love and the toxic dumps

This gospel life is all about love. Lately, as I’ve journeyed with suffering, I have been convinced that love is the most powerful force in the universe.  I am not a scientist, but I am certain that it is a fact.

Evidently it’s my nature to be empathetic.  It may sound nice, but I assure you that feeling the pain of others is not peaches and pies.  It’s very hard.  When I try to let myself be available and be a loving presence to those who are impacted by great suffering, I sometimes feel damaged too.  I get overwhelmed and crushed, then I feel confused about what to do with myself.  I suspect that this may be the experience of all of us who have felt totally messed up by the love of God.

As hard as this is, I continue to think it’s the whole point.  We are made for relationship and companionship.  We are made to pour out and be emptied by grace and then used by the great Love, who is God, to make changes and bring forth the kingdom here now.

Lately, my spirit has been stirred by a very profound experience of suffering. I was honored to accompany a neighbor and friend through an intense ER and hospital experience.  I had to inform her family about what was going on and struggle through my own desire to serve as a great loving presence as much as possible.  She is doing okay, praise God! Nonetheless, the experience of loving through it has profoundly changed me.

As I found myself stating to my students last week, the cross of Christ teaches us that suffering is redemptive. (I can’t help but to wonder if Mary thought that even through her labor pains.) It also seems, however, that grief can be damaging if we’re not careful.

There is so much in the world that can give us great grief and cause us to feel very overwhelmed.  In addition to accompanying my friend through her suffering, yesterday I gained a new awareness about how the consumption of our culture destroys the poor in other places.  Again, sorrow consumed me.

I happened to catch yesterday’s episode of Fresh Air from NPR.  As I listened, my stomach was sour with sadness.  I learned of how our addiction to technology is creating large amounts of toxic waste that then are dumped in developing countries and dangerously disposed of by poor women and children.

Meanwhile, we feel good  about “recycling” our old laptops and Ipods and excited about our new technological toys.  Clearly, this is not the way that Jesus taught us.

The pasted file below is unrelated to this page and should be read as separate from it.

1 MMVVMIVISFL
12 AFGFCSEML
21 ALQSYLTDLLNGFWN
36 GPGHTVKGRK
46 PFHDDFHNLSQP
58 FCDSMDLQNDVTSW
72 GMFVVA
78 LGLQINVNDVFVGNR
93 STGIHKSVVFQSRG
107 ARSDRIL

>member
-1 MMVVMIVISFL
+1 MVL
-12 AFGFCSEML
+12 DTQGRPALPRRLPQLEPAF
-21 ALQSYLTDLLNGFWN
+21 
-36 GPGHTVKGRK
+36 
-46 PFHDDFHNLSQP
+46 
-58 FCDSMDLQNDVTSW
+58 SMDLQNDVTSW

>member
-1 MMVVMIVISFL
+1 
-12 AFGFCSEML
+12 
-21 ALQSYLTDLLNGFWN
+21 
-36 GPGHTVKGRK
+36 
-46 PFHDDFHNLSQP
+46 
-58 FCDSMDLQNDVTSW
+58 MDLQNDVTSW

What is one to do?  I often am not really sure, but I do know that I must keep feeding my faith.  We can’t turn away from the suffering. Instead, Jesus teaches us to turn toward pain and sorrow, as He does.  We must serve as loving presence and act for a new day.  We must pray and journey together.

I believe in the promise of the new day and the power of the love of Jesus.  As I ache and have hope in the promises of love, I am fed by the word of God.   This advent I have been nourished by Zechariah, the father of John the Baptist, as he proclaims the promises of peace given by this great force of Love.

Then his father Zechariah,  filled with the holy Spirit, prophesied, saying:
“Blessed be the Lord, the God of Israel,
for he has visited and brought redemption to his people.
He has raised up a horn for our salvation
within the house of David his servant,
even as he promised through the mouth of his holy prophets from of old:
salvation from our enemies and from the hand of all who hate us,
to show mercy to our fathers and to be mindful of his holy covenant
and of the oath he swore to Abraham our father,
and to grant us that, rescued from the hand of enemies,
without fear we might worship him
in holiness and righteousness before him all our days.
And you, child, will be called prophet of the Most High,
for you will go before the Lord to prepare his ways,
to give his people knowledge of salvation
through the forgiveness of their sins,
because of the tender mercy of our God
by which the daybreak from on high will visit us
to shine on those who sit in darkness and death’s shadow,
to guide our feet into the path of peace.” -Luke 1:61-79
May our feet truly be guided on that path of peace and may we love like Jesus.
As we move, we know that we are transformed by the fierce force of Love. For this, we say thank you God, for being the source, the salvation and the hope.
Amen.

Landfill photo courtesy of the Photographic Information eXchange,  http://www.nrel.gov/data/pix/

2 thoughts on “love and the toxic dumps

  1. Sr. Julia,

    This was well said. Sometimes I definitely feel “totally messed up by the love of God”. No one ever seems to say this, since we try so hard to be people of the joy of the the Resurrection and such… so thank you!

    It’s difficult to be a person in love with the world sometimes. But I think the pain that comes with loving is something that you can embrace as a reflection of a part of yourself that is truly good. Its a dark mirror of the part of you that is life giving. And its a reminder that we are alive in Christ, and living things are always growing… and having growing pains. It’s hard though, when things are “through a glass darkly”, and all.

    Grief can be damaging, but we awake and rise from the tomb. Sorrow can never consume, because the power of love is stronger. Thanks for the reminder… 🙂

    K. Scandora, SFC

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